Around the World in 1963

Gas was 29 cents a gallon and the automobile was king. The first touch tone phones were introduced by AT&T, while our location became a number with emergence of the first zip codes in the U.S. This didn't stop postage rates from going up 25% from 4 cents to 5 cents.

The tape cassette was first used to record and play audio. A pull tab can is first used for soda. Initially, the pull ring often broke off the can. The modern decor of the fifties was on the wane as lava lamps gave an eerie but peaceful ambiance to a room. Instant replay is used for the first time and Americans begin to gain weight as the first remote control is okayed for use by the FCC.

Jets now commonly streaked across America's skies as the Boeing 727 made its first flight. You knew it was around because it was one of the noisiest commercial jetliners ever built. The first prototype Learjet also made its appearance.

Ich bin ein BerlinerOn June 26th Kennedy visited West Berlin to make his "Ich bin ein Berliner" (I am a Berliner) speech. The Thresher, a US atomic-powered submarine, sank in the Atlantic.

The daily news was not such a big thing, but NBC extended its evening network news to 30 minutes as most Americans said that they get more of their news from television than newspapers.
The Supreme Court of the United States, whose official motto was "In God We Trust", ruled against Bible reading/prayer in public schools. The Supreme Court also enacted the Miranda Decision establishing that defendants must have lawyers.

The United States and the Soviet Union agreed to establish a "hot line" between the two nations to improve communications and mitigate a Nuclear War, while Khrushchev bragged to have a 100-megaton nuclear bomb. Concern over radioactive fallout in the atmosphere due to the enormous amount of testing led to an agreement among the U.S., Soviet Union and Great Britain in which the nations agreed to ban testing in the atmosphere, under water and on the surface.  Underground testing continued, but the feeling was that nuclear bomb testing was now diminishing. Most countries have signed the treaty; however it is interesting to note that China, France and North Korea have not.

Martin Luther King Jr.JFK signed a law for equal pay for equal work for men and women. Governor George Wallace tried to prevent blacks from registering at the University of Alabama. JFK followed with a simple statement that  segregation is morally wrong and that it is "time to act" in his Civil Rights Address, in which he proposed "the kind of equality of treatment that we would want for ourselves."

On August 28th 250,000 people marched on Washington and Martin Luther King, Jr. delivered his I Have A Dream speech on the steps of the Lincoln Memorial. It marked a turning point in the civil rights movement where equality for ALL exemplified the mood of the country going forward.  It is amazing how far backward we have travelled in just the last few years.

Top Songs of 1963

The songs of 1963 were geared to the young. The charts were watched by the teens but controlled by the radio stations. The young were being manipulated, but really didn't mind because new songs came out every week and in the majority of cases they were by the young and for the young. The baby boomers had the attention of the world and they would not give it up. The Beatles released Please Please Me  and Ask Me Why and the British invasion began. Teenagers reminisced by listening to "the oldies" on the radio. None of the oldies were more than ten years old.

Top Songs:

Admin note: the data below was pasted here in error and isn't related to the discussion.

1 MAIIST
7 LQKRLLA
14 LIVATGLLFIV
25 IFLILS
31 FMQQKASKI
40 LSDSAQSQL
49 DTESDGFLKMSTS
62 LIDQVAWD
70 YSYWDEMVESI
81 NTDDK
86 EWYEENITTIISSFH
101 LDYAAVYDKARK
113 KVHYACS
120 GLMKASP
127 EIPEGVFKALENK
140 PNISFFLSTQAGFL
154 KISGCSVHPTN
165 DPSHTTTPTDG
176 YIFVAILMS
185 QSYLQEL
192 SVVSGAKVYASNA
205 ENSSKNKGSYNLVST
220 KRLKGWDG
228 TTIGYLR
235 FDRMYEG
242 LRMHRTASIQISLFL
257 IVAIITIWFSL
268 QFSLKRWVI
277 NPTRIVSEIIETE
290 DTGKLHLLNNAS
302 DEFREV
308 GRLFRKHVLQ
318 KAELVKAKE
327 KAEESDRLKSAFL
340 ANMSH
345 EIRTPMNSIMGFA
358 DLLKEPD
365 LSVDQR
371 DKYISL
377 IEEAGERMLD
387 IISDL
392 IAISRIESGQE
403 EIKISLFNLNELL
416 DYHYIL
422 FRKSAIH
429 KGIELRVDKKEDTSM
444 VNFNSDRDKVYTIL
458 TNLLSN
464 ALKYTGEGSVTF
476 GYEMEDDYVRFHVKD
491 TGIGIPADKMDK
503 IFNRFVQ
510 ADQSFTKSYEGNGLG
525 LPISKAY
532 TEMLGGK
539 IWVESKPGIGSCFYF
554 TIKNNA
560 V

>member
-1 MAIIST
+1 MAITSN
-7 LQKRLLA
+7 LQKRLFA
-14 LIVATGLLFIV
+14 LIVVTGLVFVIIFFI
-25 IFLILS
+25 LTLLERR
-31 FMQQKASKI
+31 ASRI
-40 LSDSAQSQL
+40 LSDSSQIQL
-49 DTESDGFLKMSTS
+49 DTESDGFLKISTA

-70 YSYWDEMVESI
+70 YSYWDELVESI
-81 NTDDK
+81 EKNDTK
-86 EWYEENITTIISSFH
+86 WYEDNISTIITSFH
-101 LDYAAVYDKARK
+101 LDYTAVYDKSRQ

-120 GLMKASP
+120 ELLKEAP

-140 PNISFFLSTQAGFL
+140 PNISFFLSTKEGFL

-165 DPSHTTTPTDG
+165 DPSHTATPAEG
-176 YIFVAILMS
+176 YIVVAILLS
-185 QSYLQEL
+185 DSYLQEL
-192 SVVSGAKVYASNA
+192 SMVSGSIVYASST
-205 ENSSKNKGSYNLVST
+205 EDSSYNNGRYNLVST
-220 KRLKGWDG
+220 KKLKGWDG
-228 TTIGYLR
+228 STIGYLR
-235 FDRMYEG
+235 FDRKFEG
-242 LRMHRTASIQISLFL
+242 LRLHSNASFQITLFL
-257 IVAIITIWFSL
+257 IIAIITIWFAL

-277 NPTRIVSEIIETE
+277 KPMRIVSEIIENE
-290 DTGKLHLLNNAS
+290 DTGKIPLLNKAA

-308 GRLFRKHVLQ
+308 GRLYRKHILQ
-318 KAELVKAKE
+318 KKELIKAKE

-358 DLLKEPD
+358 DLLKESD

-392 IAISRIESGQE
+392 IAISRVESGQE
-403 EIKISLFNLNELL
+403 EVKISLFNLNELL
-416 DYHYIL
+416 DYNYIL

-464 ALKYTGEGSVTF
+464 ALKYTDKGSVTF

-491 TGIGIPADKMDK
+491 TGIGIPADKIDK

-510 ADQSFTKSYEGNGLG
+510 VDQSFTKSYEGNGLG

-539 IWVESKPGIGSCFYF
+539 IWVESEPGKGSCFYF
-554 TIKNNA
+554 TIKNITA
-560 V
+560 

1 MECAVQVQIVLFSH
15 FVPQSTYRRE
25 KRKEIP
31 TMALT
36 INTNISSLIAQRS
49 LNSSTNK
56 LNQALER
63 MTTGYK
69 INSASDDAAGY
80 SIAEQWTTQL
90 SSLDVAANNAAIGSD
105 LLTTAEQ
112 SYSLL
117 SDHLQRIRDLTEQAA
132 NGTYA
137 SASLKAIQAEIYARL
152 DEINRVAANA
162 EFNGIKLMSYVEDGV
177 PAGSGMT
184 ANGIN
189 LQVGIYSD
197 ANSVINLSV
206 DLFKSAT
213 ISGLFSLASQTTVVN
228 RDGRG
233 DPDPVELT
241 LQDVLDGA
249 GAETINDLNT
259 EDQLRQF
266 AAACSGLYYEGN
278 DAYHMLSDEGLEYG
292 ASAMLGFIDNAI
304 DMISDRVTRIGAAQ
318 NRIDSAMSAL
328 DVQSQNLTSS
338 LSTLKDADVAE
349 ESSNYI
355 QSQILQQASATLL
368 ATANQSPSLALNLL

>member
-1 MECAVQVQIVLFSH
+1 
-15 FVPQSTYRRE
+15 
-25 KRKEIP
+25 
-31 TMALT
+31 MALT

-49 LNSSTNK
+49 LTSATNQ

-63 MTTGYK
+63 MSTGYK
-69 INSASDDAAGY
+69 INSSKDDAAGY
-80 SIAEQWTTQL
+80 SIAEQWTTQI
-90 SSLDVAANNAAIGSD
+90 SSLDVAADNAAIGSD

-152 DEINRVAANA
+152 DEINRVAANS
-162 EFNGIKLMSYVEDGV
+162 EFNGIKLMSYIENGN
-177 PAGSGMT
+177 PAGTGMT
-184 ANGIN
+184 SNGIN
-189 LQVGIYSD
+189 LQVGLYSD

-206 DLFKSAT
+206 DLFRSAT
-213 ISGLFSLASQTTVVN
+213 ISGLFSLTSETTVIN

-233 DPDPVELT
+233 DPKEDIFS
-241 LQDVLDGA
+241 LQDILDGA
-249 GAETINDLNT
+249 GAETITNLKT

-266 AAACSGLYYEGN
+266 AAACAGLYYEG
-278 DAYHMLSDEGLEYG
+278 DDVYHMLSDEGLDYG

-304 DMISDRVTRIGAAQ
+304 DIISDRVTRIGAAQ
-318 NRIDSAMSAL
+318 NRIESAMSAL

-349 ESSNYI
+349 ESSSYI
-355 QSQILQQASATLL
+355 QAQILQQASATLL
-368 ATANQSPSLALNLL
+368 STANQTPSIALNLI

1. Sugar Shack           Jimmy Gilmer & Fireballs
  2. He's So Fine           Chiffons
  3. Dominique              Singing Nun
  4. Blue Velvet             Bobby Vinton
  5. Hey Paula               Paul & Paula
  6. Fingertips - Part 2   Stevie Wonder
  7. Sukiyaki                 Kyu Sakamoto
  8. I Will Follow Him      Peggy March
  9. My Boyfriend's Back Angels
  10. Walk Like A Man      Four Seasons

Top Movies of 1963

Elizabeth Taylor as CleopatraElizabeth Taylor was considered the most beautiful woman in the world and showed everyone why in Cleopatra, a Hollywood epic that was actually a pretty bad movie but one that everyone wanted to see. While music catered to the young the big movies were for adults, but many lower budget movies like Son of Flubber appealed to the kids. James Bond makes his first appearance in Dr. No.

Dr. No - James BondTops ten grossing films:

  1. Cleopatra (Fox) Elizabeth Taylor, Richard Burton, Rex Harrison
  2. How the West Was Won (Cinerama/MGM) Carroll Baker, Lee J. Cobb, Henry Fonda
  3. It's a Mad, Mad, Mad, Mad World (UA) Spencer Tracy, Milton Berle, Sid Caesar
  4. Tom Jones (UA/Goldwyn) Albert Finney, Susannah York, Hugh Griffith
  5. Irma La Douce (UA) Jack Lemmon, Shirley MacLaine
  6. The Sword in the Stone (Disney) Sebastian Cabot
  7. Son of Flubber (Disney) Fred MacMurray, Nancy Olson, Keenan Wynn
  8. Dr. No (UA) Sean Connery, Ursula Andress
  9. Charade (Univ.) Cary Grant, Audrey Hepburn, Walter Matthau
  10. Bye Bye Birdy (Columbia) Janet Leigh, Dick Van Dyke, Ann-Margret

Most Most Popular Television Shows of 1963

The Outer Limits premiered on ABC , the Julia Child's Show The French Chef premiered on PBS, The Fugitive premiered on ABC and Petticoat Junction premiered on CBS . Comedy reigned in the television ratings. It was a time to laugh and enjoy life and its follies.

  1. The Beverly Hillbillies (CBS)
  2. Bonanza (NBC)
  3. The Dick Van Dyke Show (CBS)
  4. Petticoat Junction (CBS)
  5. The Andy Griffith Show (CBS)
  6. The Lucy Show (CBS)
  7. Candid Camera (CBS)
  8. The Ed Sullivan Show (CBS)
  9. The Danny Thomas Show (CBS)
  10. My Favorite Martian (CBS)

November 22, 1963

Suddenly, our dreams were dashed by a bullet.  President Kennedy was dead.  In an instant, everyone aged. The age of Camelot was over. The age of innocence had ended.  The world grieved. Citizens of all ages and colors cried, not at the loss of his life, but at the prospect that their own dreams were being stripped away.  Maybe it was because he was so young.  Maybe because gave he gave the nation so much confidence.  

In President Johnson's first hours, he implored the nation for help.  He could not do it alone. It was a painfully truthful statement, but one that left everyone wondering what was to come. Reality was harsh. We all felt that we needed to work together to make up for the loss, but the turmoil of the sixties was only just beginning.